As a traveller, this is what I can say: I don’t agree with war and my travels don’t position me as a supporter of one side or the other of the conflict.
Expedition to Paulet Island, Antarctica, 2004
Finally – what did you learn from all this? From your travel to Russia and from the whole experience with the travel community splitting and then again merging into one?
I think this further attested to my conviction that the freedom of the traveller is fundamental, that it cannot be hurt by political motivations, and that, fortunately, many think as I do.
I was very angry to see the community divided, but to see it coming together again gave me the certainty that the war could not do more damage to this large group of people who are just running after the dream of knowing the world, in all its perspectives.
Chobe National Park, Botswana, 2006
Now, let’s leave this whole experience behind us and let us continue talking about you and your travels. Can you share some dearest travel stories with us?
I have countless stories, and I often say that my travels are a bit of a misadventure. But I can tell you two curious ones.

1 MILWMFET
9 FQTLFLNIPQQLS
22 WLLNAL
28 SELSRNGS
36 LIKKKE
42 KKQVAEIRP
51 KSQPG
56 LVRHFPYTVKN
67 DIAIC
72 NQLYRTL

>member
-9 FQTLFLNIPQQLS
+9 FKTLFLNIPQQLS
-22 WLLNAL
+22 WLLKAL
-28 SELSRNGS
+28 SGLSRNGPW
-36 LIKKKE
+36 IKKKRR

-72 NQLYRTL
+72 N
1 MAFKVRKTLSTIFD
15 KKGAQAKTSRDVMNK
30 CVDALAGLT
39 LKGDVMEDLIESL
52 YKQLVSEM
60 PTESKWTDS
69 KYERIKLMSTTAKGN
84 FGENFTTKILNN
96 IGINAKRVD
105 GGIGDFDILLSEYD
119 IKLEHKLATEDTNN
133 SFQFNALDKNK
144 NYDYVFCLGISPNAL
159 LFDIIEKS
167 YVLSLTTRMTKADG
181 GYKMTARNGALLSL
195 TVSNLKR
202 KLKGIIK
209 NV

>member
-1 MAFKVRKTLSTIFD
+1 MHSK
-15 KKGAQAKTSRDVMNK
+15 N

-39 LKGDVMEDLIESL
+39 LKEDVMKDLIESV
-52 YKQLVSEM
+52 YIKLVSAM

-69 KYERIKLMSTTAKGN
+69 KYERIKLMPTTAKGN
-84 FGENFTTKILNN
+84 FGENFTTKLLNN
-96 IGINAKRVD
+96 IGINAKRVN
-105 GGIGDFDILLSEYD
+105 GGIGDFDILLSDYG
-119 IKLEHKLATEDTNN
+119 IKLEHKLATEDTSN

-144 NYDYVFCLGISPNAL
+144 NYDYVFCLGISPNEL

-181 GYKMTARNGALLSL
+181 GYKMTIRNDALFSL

One happened in Guinea Conakry. I was arrested while photographing fishing boats and found myself in a tiny cell with water up to my waist. Fortunately, as I have always managed, I kept calm and explained to the police that I did not mind being arrested but that there was no reason for it. I was simply photographing the boats. I then asked to go to the French embassy and there, calmly and with the help of the consul, I was able to get my passport and camera back and continue my trip.
Another interesting story happened in Mali. I was trying to get to Djenné and after getting on a bus with a handwritten ticket on a paper towel from a café terrace, the driver told me to get off saying that that was my stop. This was late at night. I could see a sign that said “Djenné 70 Kms” and the lights of the bus moving away from me until they disappeared on the horizon. There I was, alone, under a sky full of stars, in the middle of the desert. Quietly thought that I should stay away from the rocks where there might be snakes, but that I was going to spend a different night deciphering all the constellations.